Catalogs from Design Basics, a home-plan publisher based in Omaha, once grouped home designs primarily by architectural style. Although this organization was logical to architects and builders, it didn't make the most sense to prospective home buyers. So the company redesigned its product literature to reflect the needs of its customers.

President Linda Reimer discovered that home buyers are more interested in how a house functions than in its style; they were juggling a number of catalogs to find the few pages in each that fit their needs. Design Basics took the cue and now publishes a series of four home-design books called "Seasons." The new catalogs emphasize functional features appropriate for different age groups and geographic regions. For instance, a young family would look at "Spring," which features homes outfitted with mud rooms and nurseries; empty nesters can peruse the "Winter" volume to find designs with master bedrooms on the main floor and fewer stairs.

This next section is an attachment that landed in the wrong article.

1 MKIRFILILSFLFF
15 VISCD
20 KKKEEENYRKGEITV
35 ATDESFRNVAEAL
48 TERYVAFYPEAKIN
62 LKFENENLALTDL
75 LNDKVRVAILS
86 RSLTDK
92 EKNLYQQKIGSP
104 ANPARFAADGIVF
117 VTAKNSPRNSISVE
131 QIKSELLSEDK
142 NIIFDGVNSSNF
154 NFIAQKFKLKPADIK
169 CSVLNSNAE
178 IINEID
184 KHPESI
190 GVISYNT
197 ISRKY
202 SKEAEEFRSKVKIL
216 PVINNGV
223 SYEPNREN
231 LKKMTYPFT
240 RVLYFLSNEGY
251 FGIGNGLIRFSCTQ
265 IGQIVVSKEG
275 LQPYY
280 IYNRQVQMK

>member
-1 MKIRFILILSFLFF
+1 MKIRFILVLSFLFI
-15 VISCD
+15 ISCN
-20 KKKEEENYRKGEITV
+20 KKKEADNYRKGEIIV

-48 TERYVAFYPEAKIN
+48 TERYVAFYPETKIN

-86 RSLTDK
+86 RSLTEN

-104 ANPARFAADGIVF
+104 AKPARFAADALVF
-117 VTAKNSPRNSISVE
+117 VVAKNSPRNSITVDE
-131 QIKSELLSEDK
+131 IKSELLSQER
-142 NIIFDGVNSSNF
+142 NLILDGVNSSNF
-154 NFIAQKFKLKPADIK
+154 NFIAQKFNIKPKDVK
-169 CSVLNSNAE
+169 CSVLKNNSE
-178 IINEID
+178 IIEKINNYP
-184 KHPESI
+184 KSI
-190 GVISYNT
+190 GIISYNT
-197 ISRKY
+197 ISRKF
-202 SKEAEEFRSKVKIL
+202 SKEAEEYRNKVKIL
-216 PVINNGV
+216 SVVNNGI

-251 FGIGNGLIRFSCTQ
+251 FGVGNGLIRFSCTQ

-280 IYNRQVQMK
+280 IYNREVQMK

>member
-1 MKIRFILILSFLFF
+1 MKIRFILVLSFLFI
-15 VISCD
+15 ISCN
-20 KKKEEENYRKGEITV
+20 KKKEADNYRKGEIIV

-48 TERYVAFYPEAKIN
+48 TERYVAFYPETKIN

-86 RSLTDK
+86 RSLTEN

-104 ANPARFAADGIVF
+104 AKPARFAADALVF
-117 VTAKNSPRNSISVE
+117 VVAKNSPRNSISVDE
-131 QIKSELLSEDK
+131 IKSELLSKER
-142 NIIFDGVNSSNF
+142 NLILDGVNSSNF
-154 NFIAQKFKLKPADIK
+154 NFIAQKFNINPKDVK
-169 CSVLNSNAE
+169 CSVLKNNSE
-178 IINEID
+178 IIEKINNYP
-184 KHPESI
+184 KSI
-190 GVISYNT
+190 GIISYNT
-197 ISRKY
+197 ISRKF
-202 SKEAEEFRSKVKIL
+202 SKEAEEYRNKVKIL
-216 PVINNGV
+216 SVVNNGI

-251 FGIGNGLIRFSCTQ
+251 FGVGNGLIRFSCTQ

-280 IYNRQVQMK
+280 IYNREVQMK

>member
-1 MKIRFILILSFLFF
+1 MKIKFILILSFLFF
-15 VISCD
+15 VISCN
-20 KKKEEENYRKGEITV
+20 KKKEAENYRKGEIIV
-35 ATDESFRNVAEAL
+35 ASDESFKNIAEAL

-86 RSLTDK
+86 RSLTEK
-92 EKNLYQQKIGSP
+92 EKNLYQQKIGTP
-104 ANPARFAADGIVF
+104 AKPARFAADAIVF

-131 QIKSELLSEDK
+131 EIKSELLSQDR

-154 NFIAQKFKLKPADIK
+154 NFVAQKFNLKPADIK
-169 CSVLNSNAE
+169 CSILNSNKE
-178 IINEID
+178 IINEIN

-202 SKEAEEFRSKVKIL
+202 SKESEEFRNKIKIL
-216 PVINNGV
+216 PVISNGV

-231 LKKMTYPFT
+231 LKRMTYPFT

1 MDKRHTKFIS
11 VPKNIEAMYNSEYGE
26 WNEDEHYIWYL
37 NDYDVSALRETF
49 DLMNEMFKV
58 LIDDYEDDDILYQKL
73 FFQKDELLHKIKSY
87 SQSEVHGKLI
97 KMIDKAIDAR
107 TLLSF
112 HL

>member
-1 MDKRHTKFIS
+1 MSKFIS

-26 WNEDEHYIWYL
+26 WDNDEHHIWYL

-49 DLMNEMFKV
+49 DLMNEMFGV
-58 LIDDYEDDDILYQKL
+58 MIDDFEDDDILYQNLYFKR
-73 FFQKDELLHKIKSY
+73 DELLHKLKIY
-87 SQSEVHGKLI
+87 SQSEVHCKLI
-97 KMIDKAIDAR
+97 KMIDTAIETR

Departing from standard industry practice is paying off. "Anything that helps prospects make up their minds--and decide specifically on a Design Basics home rather than one from a competitor--is worth the effort," says Reimer. Reorganizing the catalog cost about 25% more than a typical update, but 1997 orders for home plans from these books came in 50% faster than those from previous catalogs.